New Columbia Courses Focus On Innovation

New York City's Columbia University

New York City’s Columbia University

Entrepreneurship isn’t just for startups. Over the next six months, Columbia Business School will introduce six new executive courses,  four of which will cover corporate innovation.

Columbia revamps its executive education offerings each year, but typically adds three to four new courses, usually inspired by research by Columbia professors. Donna Sharp, interim associate dean of executive education, says this year’s haul is inordinately large in response to demand — and it focuses on innovation as a way to help companies stay relevant and competitive.

“Clearly, the business environment is changing, so we’re doing more in the innovation space, as well as digital tech,” Sharp says. “There’s a whole initiative at the school to really put ourselves on the map in the corporate entrepreneurship space.”


Donna Sharp. Courtesy photo

Some companies may acquire startups to bring new ideas to the table and stay competitive in a changing market, Sharp says, but many generate ideas internally — something she says isn’t easy to do when you’re busy with your regular job.

The new innovation courses, Mastering Corporate Entrepreneurship, From Idea to Prototype in 5 Days, Design Your Innovation Blueprint: Leveraging Systemic Inventive Thinking, and Innovate on Demand, are designed to steer intrapreneurs — employees acting as entrepreneurs to solve challenges within their companies, with the blessing and help of the companies themselves.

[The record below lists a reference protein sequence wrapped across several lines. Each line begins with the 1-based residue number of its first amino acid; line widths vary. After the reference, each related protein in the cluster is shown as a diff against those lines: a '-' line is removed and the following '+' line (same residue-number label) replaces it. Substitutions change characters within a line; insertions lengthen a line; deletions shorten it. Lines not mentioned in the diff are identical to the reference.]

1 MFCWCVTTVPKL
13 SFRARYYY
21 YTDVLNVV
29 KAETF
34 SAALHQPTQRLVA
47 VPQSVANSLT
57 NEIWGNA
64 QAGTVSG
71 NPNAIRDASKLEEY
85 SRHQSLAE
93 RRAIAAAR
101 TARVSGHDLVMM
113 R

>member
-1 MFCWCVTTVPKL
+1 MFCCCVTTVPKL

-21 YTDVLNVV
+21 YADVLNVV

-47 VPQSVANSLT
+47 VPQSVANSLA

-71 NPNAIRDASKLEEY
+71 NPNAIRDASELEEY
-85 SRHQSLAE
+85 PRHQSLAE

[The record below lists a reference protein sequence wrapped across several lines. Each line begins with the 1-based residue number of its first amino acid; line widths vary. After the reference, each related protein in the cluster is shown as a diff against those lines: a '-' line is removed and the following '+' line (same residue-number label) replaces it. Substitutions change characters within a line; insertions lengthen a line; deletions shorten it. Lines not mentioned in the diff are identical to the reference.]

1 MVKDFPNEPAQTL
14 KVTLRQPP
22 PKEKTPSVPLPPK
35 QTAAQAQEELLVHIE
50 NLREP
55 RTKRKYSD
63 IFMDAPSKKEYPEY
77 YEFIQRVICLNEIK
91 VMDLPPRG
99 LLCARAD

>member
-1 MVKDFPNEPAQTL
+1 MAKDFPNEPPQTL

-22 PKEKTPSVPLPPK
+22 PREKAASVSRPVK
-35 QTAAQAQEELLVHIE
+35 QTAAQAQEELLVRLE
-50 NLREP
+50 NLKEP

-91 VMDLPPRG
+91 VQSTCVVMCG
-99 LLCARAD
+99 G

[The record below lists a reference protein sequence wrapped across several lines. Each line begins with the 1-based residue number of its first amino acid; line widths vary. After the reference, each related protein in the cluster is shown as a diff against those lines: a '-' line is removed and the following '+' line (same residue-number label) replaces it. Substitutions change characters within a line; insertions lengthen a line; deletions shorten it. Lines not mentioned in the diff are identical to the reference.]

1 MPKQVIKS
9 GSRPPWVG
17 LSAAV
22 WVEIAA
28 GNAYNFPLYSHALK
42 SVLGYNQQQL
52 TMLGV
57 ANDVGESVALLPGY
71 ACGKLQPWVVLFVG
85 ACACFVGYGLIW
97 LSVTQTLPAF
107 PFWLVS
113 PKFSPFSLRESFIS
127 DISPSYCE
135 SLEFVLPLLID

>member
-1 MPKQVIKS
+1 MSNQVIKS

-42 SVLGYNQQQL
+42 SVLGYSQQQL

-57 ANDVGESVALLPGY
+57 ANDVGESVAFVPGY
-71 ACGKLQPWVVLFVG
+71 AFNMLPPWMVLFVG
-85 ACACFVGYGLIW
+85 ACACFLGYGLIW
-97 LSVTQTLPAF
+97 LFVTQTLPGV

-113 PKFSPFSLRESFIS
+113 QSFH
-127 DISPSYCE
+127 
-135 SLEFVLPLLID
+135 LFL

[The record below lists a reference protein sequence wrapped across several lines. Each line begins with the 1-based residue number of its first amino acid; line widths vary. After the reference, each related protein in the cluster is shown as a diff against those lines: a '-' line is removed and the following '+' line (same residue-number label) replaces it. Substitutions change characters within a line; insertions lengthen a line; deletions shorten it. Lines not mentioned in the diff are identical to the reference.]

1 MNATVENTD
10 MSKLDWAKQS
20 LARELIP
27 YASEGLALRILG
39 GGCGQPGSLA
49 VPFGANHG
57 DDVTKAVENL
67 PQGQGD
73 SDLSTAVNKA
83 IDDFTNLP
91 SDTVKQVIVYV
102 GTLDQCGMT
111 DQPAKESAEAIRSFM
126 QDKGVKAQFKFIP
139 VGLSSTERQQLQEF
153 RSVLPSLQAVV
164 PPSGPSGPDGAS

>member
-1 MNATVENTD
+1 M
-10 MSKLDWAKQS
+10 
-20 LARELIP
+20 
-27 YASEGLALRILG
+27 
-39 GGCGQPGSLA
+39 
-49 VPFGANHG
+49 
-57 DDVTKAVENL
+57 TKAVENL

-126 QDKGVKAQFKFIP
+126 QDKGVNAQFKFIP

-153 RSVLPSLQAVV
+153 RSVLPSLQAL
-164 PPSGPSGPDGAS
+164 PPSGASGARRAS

“These courses really show you the discipline and methodology to follow as you embark on intrapreneurship,” Sharp says. “Whether it’s building out a new product line, going into a new market, redesigning existing products, or digitizing something that was not digitized before. This is all part of the movement to take companies and digitally transform them so they can compete in the new economy.”


Mastering Corporate Entrepreneurship will be an online program taught in three parts, which can be taken individually or as a series. It will cover ideation, incubation, and acceleration — three big challenges for corporate entrepreneurs, Sharp says.

From Idea to Prototype in 5 Days is a course on design, engineering, and business that is meant to teach executives the rapid prototyping process so they can replicate it within their companies. It is based on The Design Sprint from Google Ventures.  

Design Your Innovation Blueprint: Leveraging Systemic Inventive Thinking will be a three-day program in which participants will learn how to plan, develop, and implement self-sustaining innovation.

And Innovate on Demand, also an online course, is meant for participants at any level of an organization. It will aim to give them the tools to generate and implement their own ideas quickly.


Sharp says the majority of executive education students at Columbia Business School are sponsored by companies. The courses all take place on weekdays, and can last from a few days to a few weeks. “It’s either part of their professional development budget, or they’re facing a business problem, or just received a promotion, or something like that, and they need to broaden their skills,” she says.

Columbia is hoping to have between 15-25 participants in each of the new programs, Sharp says, and classes will be kept small so students are given proper attention and instructors can give individualized feedback.

“In many cases, what we’re promoting is for teams to come, maybe three or four from a particular company to learn the methodology,” Sharp says. “In Mastering Corporate Entrepreneurship they bring a project from the office, and they’re able to work on it in a group of colleagues, either with their own team or with others. They’re working with a capable professor who can walk them through it, and give them feedback.”


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